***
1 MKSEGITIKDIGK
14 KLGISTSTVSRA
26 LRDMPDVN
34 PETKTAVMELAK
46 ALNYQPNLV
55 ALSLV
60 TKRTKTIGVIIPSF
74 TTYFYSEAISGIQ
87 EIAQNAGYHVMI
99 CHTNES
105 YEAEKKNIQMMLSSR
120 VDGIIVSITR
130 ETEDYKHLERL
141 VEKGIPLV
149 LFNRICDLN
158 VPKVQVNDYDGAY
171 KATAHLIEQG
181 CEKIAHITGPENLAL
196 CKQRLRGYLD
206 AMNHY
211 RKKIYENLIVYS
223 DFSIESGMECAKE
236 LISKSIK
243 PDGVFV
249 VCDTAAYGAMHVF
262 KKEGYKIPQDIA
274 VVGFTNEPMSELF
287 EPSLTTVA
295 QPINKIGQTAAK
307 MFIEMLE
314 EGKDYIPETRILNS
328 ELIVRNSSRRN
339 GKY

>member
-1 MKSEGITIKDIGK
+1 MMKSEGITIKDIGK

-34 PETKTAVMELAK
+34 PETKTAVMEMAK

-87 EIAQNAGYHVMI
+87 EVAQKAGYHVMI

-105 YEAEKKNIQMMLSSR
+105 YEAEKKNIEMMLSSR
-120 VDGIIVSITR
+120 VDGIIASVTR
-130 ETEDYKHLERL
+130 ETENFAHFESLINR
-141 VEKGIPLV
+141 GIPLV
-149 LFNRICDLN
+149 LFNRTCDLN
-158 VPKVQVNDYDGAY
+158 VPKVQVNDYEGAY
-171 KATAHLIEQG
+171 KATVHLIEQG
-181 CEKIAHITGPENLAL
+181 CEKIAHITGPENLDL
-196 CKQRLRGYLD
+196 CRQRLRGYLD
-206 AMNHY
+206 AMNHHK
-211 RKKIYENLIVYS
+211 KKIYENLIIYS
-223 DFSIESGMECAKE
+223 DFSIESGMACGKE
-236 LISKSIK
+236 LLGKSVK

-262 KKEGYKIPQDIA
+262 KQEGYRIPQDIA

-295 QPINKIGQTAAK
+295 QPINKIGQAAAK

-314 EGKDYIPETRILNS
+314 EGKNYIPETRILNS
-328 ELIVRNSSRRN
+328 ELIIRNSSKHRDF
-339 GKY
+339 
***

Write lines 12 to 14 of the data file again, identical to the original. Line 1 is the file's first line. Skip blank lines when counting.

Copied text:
120 VDGIIVSITR
130 ETEDYKHLERL
141 VEKGIPLV